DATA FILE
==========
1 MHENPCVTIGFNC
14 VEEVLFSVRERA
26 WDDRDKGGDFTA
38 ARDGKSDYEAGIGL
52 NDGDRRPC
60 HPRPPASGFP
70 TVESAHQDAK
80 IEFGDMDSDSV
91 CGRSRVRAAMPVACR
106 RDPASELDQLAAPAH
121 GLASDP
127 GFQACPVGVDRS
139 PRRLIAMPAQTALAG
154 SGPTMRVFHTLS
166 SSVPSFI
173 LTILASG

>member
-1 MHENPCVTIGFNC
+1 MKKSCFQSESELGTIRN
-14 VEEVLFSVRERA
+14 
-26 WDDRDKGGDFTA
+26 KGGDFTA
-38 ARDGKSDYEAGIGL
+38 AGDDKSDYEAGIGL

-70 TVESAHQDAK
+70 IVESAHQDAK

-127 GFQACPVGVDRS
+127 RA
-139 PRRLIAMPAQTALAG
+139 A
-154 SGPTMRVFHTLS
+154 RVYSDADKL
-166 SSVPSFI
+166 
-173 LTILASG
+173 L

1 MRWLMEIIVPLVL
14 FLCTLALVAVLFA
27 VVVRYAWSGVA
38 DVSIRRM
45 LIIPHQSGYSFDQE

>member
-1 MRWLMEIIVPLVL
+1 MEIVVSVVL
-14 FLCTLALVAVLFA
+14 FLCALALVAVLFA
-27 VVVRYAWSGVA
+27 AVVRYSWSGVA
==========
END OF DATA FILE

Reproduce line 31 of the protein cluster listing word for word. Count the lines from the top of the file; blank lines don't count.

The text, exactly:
+139 A